Read this article to learn about Parts of a Typical Flower !
Flower develops on the mother axis (stem) in the form of floral bud.
A typical angiosperm flower has following parts:
1. Bract (= Hypsophyll):
It is a leaf like structure in whose axil a flower often develops.
It is the stalk of the flower which may be short, long or even absent.
They are scaly appendages present on pedicel.
4. Receptacle (= Thalamus or Torus):
It is the swollen or expanded tip of the pedicel which bears four whorls i.e. calyx, corolla, androecium and gynoecium. Of these, calyx and corolla are collectively called as helping or accessory whorls, while androecium and gynoecium are together known as essential or reproductive whorls.
5. Floral whorls:
It is the first or outermost protective whorl. Individual member of calyx is called a sepal which is generally green.
It is the second or attractive whorl present inner to calyx. Each member of corolla is called a petal.
It is the third or male whorl. It is a collection of male parts called stamens. Each stamen is a modified leaf or microsporophyll. Each stamen consists of 3 parts – filament, anther and connective. Each anther has two anther lobes and each lobe usually contains two pollen sacs or micro-sporangia filled with pollen grains or microspores.
(d) Gynoecium or Pistil:
It is the fourth or female whorl, arid its functional units are called carpels (= megasporophylls). A typical carel consists of ovary, style and stigma. Ovary is the swollen basal part of the carpel that contains one or more ovules. Each ovule connected to the ovary wall through a special tissue called palacenta.
Bracts are specialized leaves from the axil of which bracteate flowers arise.
Bracts vary in size, colour and duration and are of following kinds:
(i) Foliaceous or Leafy bracts:
Green, flat and leaf like, e.g., Acalypbn, Adhatuda Gynandropsis.
Large, boat-shaped and tightly coloured bract enclosing lowers, e.g., banana, palms, Coloscassia.
(iii) Petaloid bracts:
Brightly coloured bracts like petals, e.g Polnsettia (Euphorbia pulcherrima)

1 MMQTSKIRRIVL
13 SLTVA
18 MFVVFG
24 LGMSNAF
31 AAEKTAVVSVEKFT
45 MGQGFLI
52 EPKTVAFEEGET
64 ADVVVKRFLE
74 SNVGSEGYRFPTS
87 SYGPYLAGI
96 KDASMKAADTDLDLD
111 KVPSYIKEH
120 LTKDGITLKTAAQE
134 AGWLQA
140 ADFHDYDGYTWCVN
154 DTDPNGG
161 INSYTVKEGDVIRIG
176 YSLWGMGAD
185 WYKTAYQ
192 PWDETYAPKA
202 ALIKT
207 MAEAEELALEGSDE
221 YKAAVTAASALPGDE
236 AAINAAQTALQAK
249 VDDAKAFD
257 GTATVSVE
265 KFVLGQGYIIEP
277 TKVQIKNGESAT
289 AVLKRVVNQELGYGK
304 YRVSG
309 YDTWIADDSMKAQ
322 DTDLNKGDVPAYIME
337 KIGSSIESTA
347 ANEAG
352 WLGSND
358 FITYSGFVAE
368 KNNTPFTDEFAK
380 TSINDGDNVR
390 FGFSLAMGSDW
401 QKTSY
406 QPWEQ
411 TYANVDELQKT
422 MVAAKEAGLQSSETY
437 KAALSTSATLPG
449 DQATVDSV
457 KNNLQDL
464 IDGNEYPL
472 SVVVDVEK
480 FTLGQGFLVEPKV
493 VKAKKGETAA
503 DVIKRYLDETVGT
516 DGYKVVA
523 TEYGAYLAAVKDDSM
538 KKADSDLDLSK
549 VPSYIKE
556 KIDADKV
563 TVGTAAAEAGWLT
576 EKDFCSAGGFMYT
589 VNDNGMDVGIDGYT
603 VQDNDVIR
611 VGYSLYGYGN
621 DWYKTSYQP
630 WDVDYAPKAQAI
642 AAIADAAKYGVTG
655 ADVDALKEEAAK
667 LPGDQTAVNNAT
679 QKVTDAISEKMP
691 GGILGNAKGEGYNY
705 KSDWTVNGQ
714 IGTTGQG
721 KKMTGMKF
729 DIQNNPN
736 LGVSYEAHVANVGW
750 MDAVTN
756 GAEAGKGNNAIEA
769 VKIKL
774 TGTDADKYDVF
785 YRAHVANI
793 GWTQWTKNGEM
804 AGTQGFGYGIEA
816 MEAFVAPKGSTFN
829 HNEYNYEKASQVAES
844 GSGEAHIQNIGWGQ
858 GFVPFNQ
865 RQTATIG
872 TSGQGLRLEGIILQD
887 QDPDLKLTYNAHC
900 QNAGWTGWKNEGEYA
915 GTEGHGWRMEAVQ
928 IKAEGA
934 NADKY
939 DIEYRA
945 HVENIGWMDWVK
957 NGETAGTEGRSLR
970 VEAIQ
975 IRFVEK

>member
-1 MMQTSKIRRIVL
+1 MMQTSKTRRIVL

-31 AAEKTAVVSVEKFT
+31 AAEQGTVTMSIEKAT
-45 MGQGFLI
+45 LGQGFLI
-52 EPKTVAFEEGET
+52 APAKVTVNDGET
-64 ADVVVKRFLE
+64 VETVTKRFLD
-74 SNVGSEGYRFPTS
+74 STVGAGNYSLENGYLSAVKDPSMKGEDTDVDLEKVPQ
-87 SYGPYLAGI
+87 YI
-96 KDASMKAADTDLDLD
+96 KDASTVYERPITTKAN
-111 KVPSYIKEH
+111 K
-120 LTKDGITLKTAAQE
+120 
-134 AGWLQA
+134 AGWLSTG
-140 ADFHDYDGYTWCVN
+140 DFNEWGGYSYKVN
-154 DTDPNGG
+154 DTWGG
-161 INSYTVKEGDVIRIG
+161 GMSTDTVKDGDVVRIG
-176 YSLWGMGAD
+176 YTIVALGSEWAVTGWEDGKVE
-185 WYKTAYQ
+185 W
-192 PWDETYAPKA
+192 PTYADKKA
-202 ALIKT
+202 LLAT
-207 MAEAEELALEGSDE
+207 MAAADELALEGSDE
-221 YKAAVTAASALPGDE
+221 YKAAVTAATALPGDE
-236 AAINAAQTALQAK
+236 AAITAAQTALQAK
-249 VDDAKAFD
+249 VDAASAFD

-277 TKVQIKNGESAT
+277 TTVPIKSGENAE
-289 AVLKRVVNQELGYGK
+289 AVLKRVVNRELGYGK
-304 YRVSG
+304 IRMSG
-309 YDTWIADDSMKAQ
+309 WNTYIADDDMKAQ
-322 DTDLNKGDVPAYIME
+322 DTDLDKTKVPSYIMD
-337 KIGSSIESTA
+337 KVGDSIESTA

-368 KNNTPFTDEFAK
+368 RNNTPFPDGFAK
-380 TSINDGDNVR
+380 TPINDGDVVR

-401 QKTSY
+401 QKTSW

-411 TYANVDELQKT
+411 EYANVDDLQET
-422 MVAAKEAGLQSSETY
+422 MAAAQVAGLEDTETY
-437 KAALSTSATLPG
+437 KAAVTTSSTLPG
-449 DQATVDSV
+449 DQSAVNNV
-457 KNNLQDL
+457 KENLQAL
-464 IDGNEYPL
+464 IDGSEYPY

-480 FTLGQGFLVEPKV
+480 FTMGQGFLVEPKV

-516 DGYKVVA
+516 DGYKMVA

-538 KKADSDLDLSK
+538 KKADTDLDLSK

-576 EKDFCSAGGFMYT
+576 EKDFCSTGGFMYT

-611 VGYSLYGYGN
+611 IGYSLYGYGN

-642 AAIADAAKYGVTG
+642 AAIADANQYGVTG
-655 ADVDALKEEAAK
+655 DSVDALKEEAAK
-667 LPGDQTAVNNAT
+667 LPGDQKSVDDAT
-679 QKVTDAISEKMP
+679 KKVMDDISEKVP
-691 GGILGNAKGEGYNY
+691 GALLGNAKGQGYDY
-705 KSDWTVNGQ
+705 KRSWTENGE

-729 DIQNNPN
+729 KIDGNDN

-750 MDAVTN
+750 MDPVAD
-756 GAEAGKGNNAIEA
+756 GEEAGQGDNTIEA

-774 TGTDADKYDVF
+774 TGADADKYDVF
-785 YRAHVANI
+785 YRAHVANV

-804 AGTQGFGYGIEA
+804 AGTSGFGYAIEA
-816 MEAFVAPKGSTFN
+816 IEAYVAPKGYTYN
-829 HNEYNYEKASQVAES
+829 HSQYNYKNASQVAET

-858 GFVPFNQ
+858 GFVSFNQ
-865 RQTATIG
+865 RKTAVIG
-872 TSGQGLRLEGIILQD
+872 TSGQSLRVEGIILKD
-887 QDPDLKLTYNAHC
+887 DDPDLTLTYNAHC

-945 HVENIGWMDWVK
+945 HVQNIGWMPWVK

Group of bracts in one or more whorls around luster of flowers, e.g., sunflower.
Whorl of bracteoles arising at the base of tie calyx, e.g., cotton, lady’s finger, strawberry.
Small and dry scaly bracts found only in gasses and sedges.
(vii) Scaly bract:
Present at the base of each floret of members of compositae, e.g., sunflower.
The calyx is the outermost whorl which consists of sepals.
(a) Sepaloid: When sepals are green.
(b) Petaloid: When sepals are coloured, e.g., Mirabilis, Delphinium
(i) Polysepalous – When sepals are free, e.g., Mustard
(b) Gamosepalous – When sepals are united, e.g., Datura, Hibiscus
(a) Caducous (Fugacious):Sepals that fall-off early or prematurely, e.g., Argemone, Papaverine.
(b) Deciduous: Sepals fall-off along with the petals just after fertilization, e.g., Brassica.
(c) Persistent: They remain attached to the fruit, e.g., tomato, brinjal, Solatium, Datura etc.
(d) Marcescent: This is also a persistent calyx, but it takes shrivelled, and dried-up looks, e.g., Guava (Psidium guajava).
(e) Accrescent: Again a persistent calyx but growing in size along with the fruit, e.g., Physalis, Shorea.
4. Modifications of Calyx:
Though sepals are generally green and leaf like structures, yet in some plants, they get modified in several forms, such as given below, for various purposes :-
(a) Pappus-Hairy or feathery sepals, e.g., Sonchus, Vernonia, sunflower etc.
(b) Spurred- When one or more sepals become beak-like outgrowth called spur, e.g., Impatiens, Delphinium.
(c) Leafy-Leaf-like sepals, e.g., in Mussaenda one of the sepals is modified into yellow leaf-like to attract insects for pollination.
(d) Spinous – Persistent sepals modified into spines, e.g., Trapa.
Such as in Aconitum, one of the sepals is modified into a hood like structure thus covering the whole flower.
In family Labiatae, the calyx is bilabiate, differentiated into an upper and a lower lip. Each lip is composed of one or more sepals, e.g., Ocimum (Tulsi – here there is one sepal in the upper lip and four in the lower lip), Salvia (three in upper lip and two in lower lip).
Corolla is the second floral whorl present inner to calyx and meant for attracting agents of pollination. It consists of individual units called petals. Each petal is differentiated into a narrow claw and an expanded limb.
(a) Petoloid – Coloured petals other than green.
(b) Sepal old – Petals green like sepals, e.g., Magnolia. Polyalthia.
(a) Polypetalous – Petals free, e.g. Brassica.
(b) Gamopetalous – Petals united, e.g., Datura, Petunia.
I. Polypetalous and Regular:
(a) Cruciform – Corolla with four petals arranged in form of a cross, e.g., Brassica, Iberis etc.
(b) Caryophyllaceous – Corolla with five petals arranged in such a manner that the limbs lie right angles to the claws, e.g., Silene, Dianthus etc.
(c) Rosaceous – Petals five or more without any claws i.e., sessile, e.g., Rose, tea, apple etc.
II. Polypetalous and Irregular: